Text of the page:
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I am modelling a part being heated via radiation. This is performed in a vacuum. My model has the following characteristics:

-solid domain: this is the part. Monte Carlo, surface to surface specified
-fluid domain: air at 25oC, vacuum, Monte Carlo, surface to surface specified (created using enclosure tool in geometry)
-fluid domain, boundary- Temperature; there is a heating element at 700oC which is the radiation source (created by imprinting faces tool onto the enclosure in geometry).
-interfaces; these are the default interfaces (don't have a problem with these).
-I am not solving for turbulance or fluids as it is assumed there is no convection due to radiation

In CFX- Solver:

-RMS H-Energy diverged (was just above 1.0e-3 then went up to 1.0e-2)
-RMS T-Energy converged (<1.0e-3)
-following summary results:

-------------------------------------------------------------------+
+--------------------------------------------------------------------+
Boundary : Fluid Domain Default -2.3380E+00
Boundary : Flux 1 -5.8078E+01
Boundary : Flux 2 7.5831E+01
Boundary : Solid Domain Default -1.5414E+01
-----------
Global Imbalance : 2.0218E-04
Global Imbalance, in %: 0.0003 %
+--------------------------------------------------------------------+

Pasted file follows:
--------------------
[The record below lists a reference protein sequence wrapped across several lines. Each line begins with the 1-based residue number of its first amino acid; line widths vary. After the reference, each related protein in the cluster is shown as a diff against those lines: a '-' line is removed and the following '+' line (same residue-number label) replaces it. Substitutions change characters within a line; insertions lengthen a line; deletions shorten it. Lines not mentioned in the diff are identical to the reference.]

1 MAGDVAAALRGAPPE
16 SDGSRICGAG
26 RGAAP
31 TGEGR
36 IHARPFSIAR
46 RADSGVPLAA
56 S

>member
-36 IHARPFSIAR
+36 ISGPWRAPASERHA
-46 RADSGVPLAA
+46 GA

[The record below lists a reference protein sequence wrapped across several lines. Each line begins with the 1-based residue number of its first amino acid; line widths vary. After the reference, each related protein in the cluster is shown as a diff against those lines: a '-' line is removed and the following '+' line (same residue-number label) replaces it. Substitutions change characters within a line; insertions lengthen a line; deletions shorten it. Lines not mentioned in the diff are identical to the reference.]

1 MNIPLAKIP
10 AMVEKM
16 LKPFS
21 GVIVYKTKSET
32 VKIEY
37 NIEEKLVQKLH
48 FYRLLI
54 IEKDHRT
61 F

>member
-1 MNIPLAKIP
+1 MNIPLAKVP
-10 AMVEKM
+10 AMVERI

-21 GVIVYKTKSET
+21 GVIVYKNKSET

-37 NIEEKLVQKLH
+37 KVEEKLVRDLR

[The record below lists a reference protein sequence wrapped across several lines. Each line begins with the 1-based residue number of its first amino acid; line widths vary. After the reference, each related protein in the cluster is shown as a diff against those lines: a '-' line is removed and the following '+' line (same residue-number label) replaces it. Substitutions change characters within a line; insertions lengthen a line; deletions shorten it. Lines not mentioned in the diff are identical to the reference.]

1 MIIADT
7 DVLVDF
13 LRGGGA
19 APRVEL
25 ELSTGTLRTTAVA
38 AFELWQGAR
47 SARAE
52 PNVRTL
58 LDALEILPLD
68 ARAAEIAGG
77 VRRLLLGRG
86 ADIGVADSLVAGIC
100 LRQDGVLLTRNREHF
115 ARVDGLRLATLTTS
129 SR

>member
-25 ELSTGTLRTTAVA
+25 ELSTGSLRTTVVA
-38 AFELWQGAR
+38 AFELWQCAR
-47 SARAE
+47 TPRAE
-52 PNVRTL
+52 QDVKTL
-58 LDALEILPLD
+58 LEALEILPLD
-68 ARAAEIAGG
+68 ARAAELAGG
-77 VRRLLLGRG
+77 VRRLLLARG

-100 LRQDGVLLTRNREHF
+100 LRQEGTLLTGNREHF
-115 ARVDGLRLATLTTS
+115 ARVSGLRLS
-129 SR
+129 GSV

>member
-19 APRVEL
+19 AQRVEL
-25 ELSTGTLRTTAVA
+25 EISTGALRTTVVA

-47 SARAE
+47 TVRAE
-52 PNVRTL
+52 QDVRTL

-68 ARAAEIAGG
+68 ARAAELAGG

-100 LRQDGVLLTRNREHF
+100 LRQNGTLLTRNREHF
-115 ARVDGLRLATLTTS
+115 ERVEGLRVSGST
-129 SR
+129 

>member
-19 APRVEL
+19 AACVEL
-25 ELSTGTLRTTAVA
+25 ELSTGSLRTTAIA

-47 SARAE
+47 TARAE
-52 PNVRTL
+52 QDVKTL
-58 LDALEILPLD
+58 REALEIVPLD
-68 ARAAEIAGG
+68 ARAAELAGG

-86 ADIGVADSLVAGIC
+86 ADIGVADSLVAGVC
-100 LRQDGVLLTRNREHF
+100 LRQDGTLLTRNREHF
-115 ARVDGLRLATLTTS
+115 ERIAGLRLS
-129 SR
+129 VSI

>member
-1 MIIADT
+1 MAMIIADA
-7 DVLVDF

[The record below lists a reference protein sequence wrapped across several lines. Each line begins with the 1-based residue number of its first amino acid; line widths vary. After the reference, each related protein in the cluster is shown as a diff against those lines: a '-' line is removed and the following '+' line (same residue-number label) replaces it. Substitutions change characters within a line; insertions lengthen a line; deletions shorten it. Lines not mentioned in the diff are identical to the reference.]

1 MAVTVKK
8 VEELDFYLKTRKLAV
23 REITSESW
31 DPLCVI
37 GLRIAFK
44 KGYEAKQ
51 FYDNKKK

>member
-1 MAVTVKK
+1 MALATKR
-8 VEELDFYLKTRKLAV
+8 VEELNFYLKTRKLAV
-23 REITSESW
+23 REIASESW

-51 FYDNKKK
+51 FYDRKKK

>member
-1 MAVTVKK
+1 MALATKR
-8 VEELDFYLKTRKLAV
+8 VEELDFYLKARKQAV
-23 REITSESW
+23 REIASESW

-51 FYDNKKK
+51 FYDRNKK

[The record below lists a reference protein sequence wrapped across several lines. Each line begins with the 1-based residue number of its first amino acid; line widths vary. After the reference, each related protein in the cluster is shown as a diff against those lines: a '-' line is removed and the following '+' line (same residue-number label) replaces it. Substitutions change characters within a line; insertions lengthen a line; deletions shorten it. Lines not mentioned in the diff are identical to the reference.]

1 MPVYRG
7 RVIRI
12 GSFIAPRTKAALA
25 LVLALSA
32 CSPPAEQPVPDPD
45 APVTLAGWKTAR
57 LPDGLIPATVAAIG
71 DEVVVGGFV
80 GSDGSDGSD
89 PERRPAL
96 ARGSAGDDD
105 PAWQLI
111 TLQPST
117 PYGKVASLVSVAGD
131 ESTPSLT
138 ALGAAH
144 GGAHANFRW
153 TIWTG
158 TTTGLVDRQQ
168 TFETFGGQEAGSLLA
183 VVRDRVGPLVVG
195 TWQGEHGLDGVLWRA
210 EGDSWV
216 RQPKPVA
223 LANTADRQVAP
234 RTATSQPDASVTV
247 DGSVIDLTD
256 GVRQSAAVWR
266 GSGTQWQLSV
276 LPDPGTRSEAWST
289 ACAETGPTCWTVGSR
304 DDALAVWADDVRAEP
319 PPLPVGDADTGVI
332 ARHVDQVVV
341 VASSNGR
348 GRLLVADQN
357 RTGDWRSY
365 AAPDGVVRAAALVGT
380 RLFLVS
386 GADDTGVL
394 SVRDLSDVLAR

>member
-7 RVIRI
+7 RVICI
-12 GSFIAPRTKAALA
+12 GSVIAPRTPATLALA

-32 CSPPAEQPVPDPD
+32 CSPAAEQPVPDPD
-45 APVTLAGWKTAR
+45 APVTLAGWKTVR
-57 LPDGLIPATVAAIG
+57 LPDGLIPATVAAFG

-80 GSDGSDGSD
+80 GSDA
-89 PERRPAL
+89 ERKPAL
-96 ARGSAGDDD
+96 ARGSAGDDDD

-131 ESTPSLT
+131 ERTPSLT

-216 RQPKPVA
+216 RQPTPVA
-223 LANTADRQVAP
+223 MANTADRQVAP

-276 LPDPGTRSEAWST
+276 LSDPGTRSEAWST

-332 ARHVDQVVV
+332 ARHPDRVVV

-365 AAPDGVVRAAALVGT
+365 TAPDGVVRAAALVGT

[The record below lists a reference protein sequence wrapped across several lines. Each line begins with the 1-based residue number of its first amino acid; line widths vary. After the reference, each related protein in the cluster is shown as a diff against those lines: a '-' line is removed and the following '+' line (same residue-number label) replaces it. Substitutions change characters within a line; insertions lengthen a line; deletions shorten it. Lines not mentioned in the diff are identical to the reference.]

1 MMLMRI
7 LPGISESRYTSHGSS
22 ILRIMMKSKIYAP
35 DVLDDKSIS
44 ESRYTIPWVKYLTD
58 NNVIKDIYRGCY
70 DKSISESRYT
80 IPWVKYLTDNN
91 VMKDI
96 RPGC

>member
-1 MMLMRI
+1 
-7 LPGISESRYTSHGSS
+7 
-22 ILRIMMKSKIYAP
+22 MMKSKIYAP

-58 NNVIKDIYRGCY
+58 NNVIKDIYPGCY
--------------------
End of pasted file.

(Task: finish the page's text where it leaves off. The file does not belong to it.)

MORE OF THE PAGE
| H-Energy-Fluid Domain |
+--------------------------------------------------------------------+
Boundary : Fluid Domain Default 1.9116E+00
Boundary : Flux 1 -2.0170E+00
Boundary : Flux 2 2.6976E+00
Domain Interface : Default Fluid Solid Interface -2.7985E+00
-----------
Domain Imbalance : -2.0624E-01
Domain Imbalance, in %: -1.3132 %
+--------------------------------------------------------------------+
| T-Energy-Solid Domain |
+--------------------------------------------------------------------+
Boundary : Solid Domain Default 1.5705E+01
Domain Interface : Default Fluid Solid Interface 2.7985E+00
-----------
Domain Imbalance : 1.8504E+01
Domain Imbalance, in %: 117.8191 %

*****

What can I do to reduce this imbalance? Have I incorrectly defined something in the Solid Domain?

 triple_r March 15, 2009 23:43

Hi,

The fact that the solution has not converged suggests that there is something wrong.
But for the imbalances, as I had such a problem before, when you have heat flux in as a boundary condition, I think CFX doesn't calculate the imbalances right. In CFXpost use function calculator, and calculate area integral of heat flux on those two boundaries, and compare them to see exactly how much imbalance there is in the solution.
Again 10e-2 is not a good convergence, if you can consider it a convergence at all, so you need to work more on your mesh, or mathematical modeling of the physical problem, or ...

 MHZ March 16, 2009 00:02

Quote:
 Originally Posted by triple_r (Post 209524) ...... you need to work more on your mesh, or mathematical modeling of the physical problem, or ...

I can not agree more.

For the radiation with Monte carlo method, it is difficult to reach a good convergence or take a much longer time. As triple_r said, you need to make sure the model is physically right, and then optimize the meshing. If the problem exists, you can simply your model to test your cfx-pre setup.

Please let us know when you get a satisfied solution.
:D:D:D

I will try your suggestion in CFX-Post.